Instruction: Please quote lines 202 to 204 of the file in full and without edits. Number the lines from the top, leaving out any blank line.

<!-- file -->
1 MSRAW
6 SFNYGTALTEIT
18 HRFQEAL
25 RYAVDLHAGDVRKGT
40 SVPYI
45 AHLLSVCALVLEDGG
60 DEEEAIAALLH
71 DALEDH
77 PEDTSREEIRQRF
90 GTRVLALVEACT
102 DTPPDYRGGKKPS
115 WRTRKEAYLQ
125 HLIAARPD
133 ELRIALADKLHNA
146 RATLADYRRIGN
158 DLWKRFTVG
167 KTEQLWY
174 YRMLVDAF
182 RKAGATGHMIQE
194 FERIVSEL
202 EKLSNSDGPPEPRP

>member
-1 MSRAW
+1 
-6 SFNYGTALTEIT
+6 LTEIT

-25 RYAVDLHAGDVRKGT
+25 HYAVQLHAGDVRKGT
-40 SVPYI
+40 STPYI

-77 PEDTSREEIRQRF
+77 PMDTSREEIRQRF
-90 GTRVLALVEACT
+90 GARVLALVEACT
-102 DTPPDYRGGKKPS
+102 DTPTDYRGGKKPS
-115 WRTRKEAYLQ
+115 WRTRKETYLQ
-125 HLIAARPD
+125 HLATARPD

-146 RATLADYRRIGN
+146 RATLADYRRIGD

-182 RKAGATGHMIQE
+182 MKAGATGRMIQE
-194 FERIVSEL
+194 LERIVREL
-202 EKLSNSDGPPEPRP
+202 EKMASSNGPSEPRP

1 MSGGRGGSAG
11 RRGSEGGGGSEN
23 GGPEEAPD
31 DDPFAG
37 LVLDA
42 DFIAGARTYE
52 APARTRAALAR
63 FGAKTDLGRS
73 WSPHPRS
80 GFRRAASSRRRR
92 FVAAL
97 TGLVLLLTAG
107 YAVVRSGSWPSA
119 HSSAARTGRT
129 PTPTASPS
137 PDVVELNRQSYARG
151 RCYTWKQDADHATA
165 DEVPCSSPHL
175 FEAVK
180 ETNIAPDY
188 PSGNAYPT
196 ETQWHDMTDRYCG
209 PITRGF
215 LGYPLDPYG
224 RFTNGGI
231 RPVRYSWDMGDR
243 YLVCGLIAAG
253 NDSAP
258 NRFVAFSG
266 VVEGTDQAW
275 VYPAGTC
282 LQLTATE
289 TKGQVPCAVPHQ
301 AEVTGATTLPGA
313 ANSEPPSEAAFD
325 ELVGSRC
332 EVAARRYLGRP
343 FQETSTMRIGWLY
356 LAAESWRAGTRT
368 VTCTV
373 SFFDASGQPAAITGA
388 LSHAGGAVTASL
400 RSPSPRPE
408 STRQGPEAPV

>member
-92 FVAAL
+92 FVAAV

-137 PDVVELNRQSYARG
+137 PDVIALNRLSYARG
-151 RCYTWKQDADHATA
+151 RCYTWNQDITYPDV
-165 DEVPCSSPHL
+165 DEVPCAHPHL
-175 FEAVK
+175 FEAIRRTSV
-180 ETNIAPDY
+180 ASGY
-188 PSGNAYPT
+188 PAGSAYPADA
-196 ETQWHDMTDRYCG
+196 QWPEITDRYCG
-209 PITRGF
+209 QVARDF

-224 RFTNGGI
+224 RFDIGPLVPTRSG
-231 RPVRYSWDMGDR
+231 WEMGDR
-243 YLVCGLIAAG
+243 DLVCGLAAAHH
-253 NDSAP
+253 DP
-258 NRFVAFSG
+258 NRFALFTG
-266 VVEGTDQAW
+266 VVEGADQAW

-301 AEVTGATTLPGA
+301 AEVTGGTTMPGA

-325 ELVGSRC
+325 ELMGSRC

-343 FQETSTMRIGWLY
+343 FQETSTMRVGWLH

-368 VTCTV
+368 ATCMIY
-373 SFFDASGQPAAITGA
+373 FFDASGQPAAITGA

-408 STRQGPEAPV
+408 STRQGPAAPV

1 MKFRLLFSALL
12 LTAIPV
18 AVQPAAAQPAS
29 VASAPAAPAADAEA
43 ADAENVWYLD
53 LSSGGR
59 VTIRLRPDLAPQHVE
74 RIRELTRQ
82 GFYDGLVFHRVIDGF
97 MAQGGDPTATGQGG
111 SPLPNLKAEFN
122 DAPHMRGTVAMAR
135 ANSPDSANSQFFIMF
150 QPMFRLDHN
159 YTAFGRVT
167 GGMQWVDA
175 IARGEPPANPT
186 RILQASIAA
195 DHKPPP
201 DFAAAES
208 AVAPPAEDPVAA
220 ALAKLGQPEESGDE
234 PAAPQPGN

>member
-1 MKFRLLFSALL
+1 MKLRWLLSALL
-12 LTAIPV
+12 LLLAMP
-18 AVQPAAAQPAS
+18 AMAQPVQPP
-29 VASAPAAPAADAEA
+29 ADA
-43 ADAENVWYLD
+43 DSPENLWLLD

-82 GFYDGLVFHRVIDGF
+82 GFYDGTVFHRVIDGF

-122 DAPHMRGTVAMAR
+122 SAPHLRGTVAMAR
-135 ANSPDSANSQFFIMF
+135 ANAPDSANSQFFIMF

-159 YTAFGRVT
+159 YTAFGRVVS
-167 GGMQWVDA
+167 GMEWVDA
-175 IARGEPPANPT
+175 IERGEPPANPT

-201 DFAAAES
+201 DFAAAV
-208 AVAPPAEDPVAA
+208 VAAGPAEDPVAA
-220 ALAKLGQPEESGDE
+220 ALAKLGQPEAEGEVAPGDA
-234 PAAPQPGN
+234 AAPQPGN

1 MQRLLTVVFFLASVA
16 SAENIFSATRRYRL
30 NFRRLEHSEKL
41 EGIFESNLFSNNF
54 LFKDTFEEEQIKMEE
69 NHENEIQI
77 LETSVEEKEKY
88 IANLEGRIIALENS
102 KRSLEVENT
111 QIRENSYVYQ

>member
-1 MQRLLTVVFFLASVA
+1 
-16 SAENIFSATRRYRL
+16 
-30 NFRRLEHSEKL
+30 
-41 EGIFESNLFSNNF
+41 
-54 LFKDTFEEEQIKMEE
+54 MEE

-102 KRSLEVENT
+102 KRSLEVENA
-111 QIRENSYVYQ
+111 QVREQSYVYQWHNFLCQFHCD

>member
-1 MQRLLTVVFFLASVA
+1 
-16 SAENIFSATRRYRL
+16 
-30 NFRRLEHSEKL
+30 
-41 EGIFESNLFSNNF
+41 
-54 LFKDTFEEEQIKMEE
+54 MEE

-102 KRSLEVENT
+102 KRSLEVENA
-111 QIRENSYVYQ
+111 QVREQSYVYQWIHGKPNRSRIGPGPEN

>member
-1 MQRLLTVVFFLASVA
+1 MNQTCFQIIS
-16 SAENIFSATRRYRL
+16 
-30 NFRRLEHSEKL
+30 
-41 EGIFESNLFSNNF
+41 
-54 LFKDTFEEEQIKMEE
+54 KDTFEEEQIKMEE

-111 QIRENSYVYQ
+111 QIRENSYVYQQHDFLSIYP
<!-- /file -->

+1 
-16 SAENIFSATRRYRL
+16 